I quickly closed the door and someone walked over and explained that the owner was trying to find a home for the cats.

Meanwhile I handed Katie back to her mom and gathered my bag to leave. For some reason I had removed my jewelry and placed it on a shelf.  As I retrieved it I noticed a glass jar containing all of my friend’s jewelry as well.

I took the jar and set off in search for her. I found her back at the picnic table having a grand time with her friends. I handed her the jewelry, turned and walked away without a word.

The last of the dream I remember was angrily driving away.


Those skilled and knowledgeable in the field of psychology tell us that our subconscious minds never rest, and that dreams are the conscious mind’s way of working out things and solving problems. Dreams are not to be literally interpreted but each symbol stands for something else.

Some dreams are vague and cannot be remembered and/or pieced together when we are awake. Others are so vivid that it feels you actually lived it. This dream falls into the latter category.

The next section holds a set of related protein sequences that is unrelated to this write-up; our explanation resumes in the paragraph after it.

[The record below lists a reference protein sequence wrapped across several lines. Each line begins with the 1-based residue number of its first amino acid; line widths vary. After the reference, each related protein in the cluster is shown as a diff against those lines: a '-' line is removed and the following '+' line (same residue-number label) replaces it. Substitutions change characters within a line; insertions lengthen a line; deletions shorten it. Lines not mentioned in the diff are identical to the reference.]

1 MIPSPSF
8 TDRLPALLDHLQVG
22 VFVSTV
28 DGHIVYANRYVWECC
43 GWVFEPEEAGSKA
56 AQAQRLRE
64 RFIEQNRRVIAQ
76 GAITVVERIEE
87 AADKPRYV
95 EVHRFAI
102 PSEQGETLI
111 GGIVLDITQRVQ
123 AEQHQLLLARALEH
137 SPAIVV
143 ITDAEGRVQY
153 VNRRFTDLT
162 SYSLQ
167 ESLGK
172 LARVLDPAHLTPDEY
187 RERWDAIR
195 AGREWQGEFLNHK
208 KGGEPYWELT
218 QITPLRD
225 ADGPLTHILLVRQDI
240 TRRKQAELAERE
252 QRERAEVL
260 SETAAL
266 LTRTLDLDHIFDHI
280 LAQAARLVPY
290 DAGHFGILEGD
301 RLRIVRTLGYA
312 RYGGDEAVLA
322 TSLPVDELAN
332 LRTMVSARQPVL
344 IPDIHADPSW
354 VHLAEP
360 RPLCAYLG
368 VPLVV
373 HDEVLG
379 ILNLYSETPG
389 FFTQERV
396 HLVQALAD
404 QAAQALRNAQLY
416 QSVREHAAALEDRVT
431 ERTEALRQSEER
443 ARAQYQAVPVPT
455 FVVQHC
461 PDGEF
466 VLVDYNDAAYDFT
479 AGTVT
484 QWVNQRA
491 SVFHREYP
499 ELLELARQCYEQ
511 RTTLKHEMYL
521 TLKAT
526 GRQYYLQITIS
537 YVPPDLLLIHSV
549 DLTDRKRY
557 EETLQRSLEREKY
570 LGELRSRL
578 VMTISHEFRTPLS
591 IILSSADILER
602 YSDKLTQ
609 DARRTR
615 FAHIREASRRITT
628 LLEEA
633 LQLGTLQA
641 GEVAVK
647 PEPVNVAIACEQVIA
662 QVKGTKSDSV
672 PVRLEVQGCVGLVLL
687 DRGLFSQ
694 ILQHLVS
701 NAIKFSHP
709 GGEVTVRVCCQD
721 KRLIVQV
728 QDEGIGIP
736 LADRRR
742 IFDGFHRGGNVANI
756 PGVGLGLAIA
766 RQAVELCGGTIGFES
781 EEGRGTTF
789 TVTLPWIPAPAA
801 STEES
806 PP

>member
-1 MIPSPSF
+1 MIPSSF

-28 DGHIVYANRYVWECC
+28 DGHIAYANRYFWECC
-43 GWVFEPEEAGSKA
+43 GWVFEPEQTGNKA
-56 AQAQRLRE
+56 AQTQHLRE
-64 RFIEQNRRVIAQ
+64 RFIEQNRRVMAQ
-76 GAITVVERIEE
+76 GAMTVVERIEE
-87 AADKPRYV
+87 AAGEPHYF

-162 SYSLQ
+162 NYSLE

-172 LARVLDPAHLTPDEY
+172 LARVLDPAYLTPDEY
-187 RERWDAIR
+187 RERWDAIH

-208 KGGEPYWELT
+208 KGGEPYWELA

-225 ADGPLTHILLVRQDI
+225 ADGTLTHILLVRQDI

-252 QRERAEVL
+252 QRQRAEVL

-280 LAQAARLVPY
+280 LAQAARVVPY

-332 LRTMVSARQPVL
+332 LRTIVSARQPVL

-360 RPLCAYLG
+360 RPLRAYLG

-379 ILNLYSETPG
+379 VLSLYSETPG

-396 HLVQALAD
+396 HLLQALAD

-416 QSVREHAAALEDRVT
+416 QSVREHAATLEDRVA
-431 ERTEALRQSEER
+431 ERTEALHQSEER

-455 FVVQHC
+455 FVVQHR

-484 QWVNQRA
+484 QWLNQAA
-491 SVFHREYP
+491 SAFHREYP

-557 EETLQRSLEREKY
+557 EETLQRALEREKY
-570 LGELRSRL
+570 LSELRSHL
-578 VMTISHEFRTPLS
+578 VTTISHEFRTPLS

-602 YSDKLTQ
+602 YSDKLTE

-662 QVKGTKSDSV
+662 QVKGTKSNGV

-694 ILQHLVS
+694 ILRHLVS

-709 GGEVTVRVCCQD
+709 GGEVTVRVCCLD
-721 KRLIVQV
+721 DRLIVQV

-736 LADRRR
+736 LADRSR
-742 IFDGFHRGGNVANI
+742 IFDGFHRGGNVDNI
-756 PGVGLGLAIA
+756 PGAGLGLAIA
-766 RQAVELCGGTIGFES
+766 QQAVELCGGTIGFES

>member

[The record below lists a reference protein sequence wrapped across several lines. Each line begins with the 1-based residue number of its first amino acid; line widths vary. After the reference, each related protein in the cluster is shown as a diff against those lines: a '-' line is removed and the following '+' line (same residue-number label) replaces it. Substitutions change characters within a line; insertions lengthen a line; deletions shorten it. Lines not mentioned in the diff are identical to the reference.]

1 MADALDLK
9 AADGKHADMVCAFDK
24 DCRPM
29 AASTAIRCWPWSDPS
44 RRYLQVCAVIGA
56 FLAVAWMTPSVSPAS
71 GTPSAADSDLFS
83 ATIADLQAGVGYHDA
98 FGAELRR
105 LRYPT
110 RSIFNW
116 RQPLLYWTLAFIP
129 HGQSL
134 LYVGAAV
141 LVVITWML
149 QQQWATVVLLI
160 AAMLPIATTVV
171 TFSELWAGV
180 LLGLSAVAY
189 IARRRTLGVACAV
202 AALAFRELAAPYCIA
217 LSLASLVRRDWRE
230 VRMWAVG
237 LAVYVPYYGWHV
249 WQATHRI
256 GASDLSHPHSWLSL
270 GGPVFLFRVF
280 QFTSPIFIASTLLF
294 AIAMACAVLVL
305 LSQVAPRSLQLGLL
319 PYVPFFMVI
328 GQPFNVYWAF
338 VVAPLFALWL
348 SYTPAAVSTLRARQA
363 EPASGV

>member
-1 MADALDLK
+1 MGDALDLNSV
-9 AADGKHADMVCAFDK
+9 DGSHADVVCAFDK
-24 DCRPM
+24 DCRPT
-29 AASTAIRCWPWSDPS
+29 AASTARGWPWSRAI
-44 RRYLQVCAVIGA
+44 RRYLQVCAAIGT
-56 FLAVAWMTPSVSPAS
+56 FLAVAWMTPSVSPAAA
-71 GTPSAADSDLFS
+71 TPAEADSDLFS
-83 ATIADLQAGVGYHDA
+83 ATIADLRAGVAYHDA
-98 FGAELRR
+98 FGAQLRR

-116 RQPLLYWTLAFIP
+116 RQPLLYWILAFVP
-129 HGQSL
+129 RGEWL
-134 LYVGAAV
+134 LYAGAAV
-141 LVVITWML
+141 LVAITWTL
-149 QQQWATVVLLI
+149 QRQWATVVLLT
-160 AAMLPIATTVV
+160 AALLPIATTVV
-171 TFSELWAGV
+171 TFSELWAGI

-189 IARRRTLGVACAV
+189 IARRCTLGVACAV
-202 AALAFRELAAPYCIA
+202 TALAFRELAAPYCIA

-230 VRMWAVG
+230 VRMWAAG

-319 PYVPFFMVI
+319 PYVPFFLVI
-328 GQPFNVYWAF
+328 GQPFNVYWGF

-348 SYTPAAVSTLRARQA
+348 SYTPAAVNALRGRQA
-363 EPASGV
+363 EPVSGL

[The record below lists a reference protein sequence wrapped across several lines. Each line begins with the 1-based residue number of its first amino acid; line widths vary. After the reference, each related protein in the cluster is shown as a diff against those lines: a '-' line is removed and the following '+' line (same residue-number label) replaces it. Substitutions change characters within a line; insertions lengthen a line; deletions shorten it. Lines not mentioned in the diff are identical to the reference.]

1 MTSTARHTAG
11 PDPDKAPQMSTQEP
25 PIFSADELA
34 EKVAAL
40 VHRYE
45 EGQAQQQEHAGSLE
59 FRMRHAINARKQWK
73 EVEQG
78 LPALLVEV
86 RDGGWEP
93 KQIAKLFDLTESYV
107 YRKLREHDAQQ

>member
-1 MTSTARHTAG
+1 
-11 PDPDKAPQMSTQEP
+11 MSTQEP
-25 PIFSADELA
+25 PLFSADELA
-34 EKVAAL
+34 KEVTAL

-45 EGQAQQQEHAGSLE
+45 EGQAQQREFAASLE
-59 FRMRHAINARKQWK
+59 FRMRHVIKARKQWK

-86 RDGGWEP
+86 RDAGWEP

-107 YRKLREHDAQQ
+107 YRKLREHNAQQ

I wonder what it means, or if I should just forget it.

I have tried to make connections of why I dreamed such a strange one. Sometimes I can; this time I cannot (except for the presence of cats in the dream, but I am definitely NOT trying to find them a new home!)

Do you believe that dream interpretation is valid? Are you a regular dreamer? Do some dreams stay on your mind for quite a while after the fact? 

Thursday, March 6, 2014

I Can Read Your Mind

How about a bit of whimsy today? I have another riddle for you.